Shelton well represented in12th annual FIRST Lego League competition (PHOTOS)

Although none of the four Shelton teams took home the championship prize at the 12th annual FIRST Lego League (FLL) competition, they did make it known the city is a force in the world of robotics.

FIRST is an acronym for “For Inspiration and Recognition of Science and Technology.”

In this year’s competition the 46 participating teams of 5th, 6th, 7th, and 8th graders from all around the state used their programmed robots to address issues regarding trash. The teams competed against one another on an array of tables setup as playing fields where their robots had to complete simulated tasks.

The teams were then judged on a point system on their robot's ability to complete the tasks as well as their ability to work together.

At the end of the competition, all 4 of the participating Shelton teams walked away with awards.

The Brainiacs were recognized for their teamwork and participation, the Perry Hill Predators were awarded the Presentation Award, the Dominators won Best Robot Performance as well as the Programming Award, and the Circuit Breakers won 3rd place in the Championship Award category.

Shelton High School’s gymnasium was filled with supporters, students, and volunteers while the competition was underway.

Mayor Mark Lauretti was of those in attendance and gave a speech prior to the giving of the awards where he spoke on the importance of the students turning their passion for robotics into careers that could impact the world.

“I’ve been attending this competition for years now and it never ceases to amaze me the level of energy in the room, if that isn’t what learning is about than I don’t know what is,” said Lauretti. “While some people may not understand what this competition is all about, to me it is about building the next generation of scientists and professionals that can compete on a global scale.”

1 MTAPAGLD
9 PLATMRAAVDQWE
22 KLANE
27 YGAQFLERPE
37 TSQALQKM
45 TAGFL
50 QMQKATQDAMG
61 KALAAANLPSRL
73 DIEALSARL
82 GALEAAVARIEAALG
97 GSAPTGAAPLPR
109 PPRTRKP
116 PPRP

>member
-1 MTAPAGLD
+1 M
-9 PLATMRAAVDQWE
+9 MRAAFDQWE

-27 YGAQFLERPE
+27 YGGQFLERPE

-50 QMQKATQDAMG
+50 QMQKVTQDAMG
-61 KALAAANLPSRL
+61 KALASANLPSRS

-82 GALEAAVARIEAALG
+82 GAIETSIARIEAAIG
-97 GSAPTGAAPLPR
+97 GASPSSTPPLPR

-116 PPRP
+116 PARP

Shelton robotics advisor and volunteer John Niski agreed and said he was proud of the four teams’ performances as they proved to be competitors among the 46 teams who participated.

He has been involved with robotics for 18 years and said he believes one of the students could win a Nobel prize in the future.

Niski was also one the volunteers awarded during this year’s competition.

He explained that although he was honored to be given Volunteer of the Year award, the program owes its success to the participation of the other volunteers as well as the dedication of the young students.

“It was humbling for me, but the volunteers and parents who are involved that really who make this all possible,” said Niski. “We are giving these kids to do something they really want to do. For a lot of these kids, this is ‘their thing’ so they put just as much effort, time, and dedication into the robotics program as any basketball player, band member, football player, or drama person puts into their activity. We get these quality kids that are ready to give it their all which translates into the program’s success.”

Niski has a son on the 8th grade team, the Dominators and said the team members were more disappointed that the competition was over than not winning. Niski said he hopes to see the participants entering high school continue their robotics careers.

“Much like the football team the FLL program acts as a feeder program,” said Niski. “As the team’s members move along to high school our hope is that they join the robotics team and carry on the results that we have seen in the past.”